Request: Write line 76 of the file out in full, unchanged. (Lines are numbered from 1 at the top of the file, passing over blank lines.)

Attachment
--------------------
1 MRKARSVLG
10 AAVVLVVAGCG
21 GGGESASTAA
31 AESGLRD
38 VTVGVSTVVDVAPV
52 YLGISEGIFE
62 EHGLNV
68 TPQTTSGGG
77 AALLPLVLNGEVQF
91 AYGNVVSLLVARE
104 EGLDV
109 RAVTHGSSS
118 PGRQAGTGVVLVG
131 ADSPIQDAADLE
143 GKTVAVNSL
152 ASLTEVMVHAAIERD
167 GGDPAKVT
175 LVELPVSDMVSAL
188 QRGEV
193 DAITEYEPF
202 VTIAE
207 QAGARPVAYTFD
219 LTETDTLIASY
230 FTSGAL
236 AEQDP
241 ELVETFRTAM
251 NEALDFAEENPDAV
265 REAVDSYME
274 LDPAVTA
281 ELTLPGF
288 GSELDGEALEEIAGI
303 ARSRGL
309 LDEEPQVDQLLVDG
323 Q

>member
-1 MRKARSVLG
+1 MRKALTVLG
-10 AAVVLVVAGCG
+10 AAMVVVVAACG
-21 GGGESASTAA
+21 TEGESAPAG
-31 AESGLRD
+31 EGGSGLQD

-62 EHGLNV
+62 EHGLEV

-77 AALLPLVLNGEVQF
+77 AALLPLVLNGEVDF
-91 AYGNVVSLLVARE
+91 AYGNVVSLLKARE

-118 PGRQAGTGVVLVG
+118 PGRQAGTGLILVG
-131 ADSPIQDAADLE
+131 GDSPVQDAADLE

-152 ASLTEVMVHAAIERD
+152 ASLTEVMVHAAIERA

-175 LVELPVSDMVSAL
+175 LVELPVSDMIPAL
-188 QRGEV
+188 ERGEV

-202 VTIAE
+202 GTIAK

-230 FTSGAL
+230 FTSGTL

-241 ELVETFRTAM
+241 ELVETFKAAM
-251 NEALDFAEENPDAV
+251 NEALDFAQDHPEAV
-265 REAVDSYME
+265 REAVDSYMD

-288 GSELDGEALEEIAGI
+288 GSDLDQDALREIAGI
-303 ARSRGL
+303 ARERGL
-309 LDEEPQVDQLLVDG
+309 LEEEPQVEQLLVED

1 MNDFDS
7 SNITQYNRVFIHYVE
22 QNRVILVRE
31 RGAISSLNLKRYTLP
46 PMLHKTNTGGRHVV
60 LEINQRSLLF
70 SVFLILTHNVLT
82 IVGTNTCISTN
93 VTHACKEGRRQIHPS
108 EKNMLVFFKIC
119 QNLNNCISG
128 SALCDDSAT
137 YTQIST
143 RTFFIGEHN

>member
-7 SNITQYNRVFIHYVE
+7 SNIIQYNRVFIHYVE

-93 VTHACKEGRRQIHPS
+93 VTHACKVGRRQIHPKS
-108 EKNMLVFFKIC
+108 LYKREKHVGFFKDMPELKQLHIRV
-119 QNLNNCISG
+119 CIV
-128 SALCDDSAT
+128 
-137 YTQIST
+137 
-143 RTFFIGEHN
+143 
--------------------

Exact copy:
1 MNDFDS